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PLoS By Category | Recent PLoS Articles
Immunology - Rheumatology

Interaction between Smoking and HLA-DRB1*04 Gene Is Associated with a High Cardiovascular Risk in Brazilian Amazon Patients with Rheumatoid Arthritis
Published: Monday, August 13, 2012
Author: Narjara de Oliveira Boechat et al.

by Narjara de Oliveira Boechat, Mauricio Morish Ogusku, Antonio Luiz Boechat, Aya Sadahiro


Rheumatoid Arthritis (RA) is an autoimmune disease characterized by chronic inflammation of the joints that affects approximately 1% of the population worldwide. The HLA-DRB1 gene locus plays a major role in genetic susceptibility to RA, a condition that has been associated with a high cardiovascular morbidity and mortality in many studies.

Methodology/Principal Findings

The aim of this work was to investigate which types of HLA class II genes are associated with RA in patients from the Brazilian Amazon and their influence on high cardiovascular risk status in this population. For this purpose, a case-control study was carried out with a total of 350 non-Indian individuals made up of a cohort of 132 consecutive RA sufferers and 218 healthy controls. A ?2 test showed that HLADRB1*04 (p<0.0016; OR?=?1.89; 95% CI?=?1.29–2.79) and HLADRB1*10 (p?=?0.0377; OR?=?3.81; 95% CI?=?1.16–12.50) are the major HLA genes associated with susceptibility to RA. A logistic regression model also showed that the interaction between HLADRB1*04 (p?=?0.027; OR?=?6.02; 95% CI?=?1.21–29.7), age (p?=?0.0001; OR?=?1.26; 95% CI?=?1.13–1.39) and smoking (p?=?0.0001; OR?=?23.6; 95% CI?=?4.25–32.1) is associated with a probability of a high cardiovascular risk status at an early age.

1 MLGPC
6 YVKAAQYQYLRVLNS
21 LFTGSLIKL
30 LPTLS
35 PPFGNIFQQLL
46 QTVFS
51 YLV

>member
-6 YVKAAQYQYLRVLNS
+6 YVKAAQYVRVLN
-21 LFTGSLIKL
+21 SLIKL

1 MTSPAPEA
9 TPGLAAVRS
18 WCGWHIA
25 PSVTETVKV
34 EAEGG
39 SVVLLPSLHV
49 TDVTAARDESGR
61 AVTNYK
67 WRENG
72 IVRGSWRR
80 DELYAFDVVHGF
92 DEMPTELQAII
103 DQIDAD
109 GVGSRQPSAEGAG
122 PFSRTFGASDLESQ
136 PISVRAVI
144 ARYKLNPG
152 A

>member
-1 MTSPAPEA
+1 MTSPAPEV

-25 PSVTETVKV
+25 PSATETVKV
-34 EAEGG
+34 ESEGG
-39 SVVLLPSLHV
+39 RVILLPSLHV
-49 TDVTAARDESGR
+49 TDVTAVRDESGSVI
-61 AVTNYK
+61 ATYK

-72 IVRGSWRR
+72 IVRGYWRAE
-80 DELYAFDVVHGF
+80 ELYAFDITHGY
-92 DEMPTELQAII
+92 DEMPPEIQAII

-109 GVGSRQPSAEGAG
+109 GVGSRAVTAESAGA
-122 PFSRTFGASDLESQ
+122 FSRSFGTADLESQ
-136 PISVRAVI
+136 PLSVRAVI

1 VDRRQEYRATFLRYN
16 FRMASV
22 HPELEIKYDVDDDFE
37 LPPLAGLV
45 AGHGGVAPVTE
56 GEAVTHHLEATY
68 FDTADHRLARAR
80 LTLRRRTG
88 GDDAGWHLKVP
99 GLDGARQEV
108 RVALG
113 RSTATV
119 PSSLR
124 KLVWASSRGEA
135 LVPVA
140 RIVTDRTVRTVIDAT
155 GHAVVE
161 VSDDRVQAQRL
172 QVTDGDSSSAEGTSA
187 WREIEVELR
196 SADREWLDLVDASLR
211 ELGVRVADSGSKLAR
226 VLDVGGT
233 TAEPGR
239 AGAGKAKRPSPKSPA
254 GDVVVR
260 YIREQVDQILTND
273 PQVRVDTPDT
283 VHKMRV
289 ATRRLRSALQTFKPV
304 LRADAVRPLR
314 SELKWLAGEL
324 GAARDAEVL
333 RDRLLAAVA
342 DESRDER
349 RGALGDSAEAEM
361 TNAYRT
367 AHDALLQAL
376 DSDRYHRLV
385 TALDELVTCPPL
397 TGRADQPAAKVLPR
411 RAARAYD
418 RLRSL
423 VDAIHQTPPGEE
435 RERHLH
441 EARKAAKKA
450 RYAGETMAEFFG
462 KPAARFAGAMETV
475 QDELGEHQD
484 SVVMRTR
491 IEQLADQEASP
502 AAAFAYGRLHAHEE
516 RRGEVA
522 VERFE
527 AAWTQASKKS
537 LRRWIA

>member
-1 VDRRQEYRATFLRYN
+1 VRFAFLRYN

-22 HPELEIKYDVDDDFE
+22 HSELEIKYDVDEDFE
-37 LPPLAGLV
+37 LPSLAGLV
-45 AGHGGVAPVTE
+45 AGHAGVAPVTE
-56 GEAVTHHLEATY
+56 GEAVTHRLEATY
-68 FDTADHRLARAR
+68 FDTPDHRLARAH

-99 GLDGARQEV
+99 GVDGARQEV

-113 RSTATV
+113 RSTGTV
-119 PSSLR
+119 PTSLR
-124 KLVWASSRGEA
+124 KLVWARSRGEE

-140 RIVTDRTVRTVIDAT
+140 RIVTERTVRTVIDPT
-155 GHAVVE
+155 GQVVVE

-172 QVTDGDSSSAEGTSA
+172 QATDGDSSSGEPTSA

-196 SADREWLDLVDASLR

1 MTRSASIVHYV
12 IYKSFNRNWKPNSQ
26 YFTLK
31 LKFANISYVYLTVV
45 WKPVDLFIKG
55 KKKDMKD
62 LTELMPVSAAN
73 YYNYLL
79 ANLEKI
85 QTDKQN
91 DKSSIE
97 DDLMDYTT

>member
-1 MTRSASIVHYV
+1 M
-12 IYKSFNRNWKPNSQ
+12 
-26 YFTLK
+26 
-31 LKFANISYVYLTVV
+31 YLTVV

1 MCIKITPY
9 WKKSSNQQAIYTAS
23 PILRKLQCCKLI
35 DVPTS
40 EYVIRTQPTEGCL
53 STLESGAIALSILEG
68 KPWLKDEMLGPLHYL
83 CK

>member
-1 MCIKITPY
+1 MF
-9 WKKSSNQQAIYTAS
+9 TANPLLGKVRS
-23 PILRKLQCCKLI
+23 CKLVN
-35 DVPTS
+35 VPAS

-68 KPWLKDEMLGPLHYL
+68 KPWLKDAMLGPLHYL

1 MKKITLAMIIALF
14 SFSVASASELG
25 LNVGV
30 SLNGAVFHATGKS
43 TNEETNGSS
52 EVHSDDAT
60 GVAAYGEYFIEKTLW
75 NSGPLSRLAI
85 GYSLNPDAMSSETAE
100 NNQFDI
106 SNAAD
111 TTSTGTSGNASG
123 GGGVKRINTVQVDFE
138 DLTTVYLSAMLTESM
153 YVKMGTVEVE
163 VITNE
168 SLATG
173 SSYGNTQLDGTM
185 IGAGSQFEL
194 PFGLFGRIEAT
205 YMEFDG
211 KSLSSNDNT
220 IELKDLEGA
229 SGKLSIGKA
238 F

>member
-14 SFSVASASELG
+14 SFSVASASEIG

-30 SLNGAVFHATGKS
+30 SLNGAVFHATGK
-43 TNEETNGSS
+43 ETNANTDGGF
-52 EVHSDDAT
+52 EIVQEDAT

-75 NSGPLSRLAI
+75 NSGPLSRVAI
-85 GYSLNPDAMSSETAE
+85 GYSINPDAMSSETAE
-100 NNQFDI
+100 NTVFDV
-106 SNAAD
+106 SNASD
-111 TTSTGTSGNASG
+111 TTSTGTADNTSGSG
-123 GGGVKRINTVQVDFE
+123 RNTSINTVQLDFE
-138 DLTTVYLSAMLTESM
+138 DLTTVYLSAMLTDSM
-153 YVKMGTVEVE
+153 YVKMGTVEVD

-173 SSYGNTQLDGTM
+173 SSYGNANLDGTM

The results of this study show for the first time that HLA class II type is associated with RA in Brazilian Amazon populations and that a specific interaction between the HLA-DRB1*04 gene and smoking is associated with a high cardiovascular risk status, as initially reported in the European population. This study therefore contributes to an understanding of gene-environment interactions in RA patients.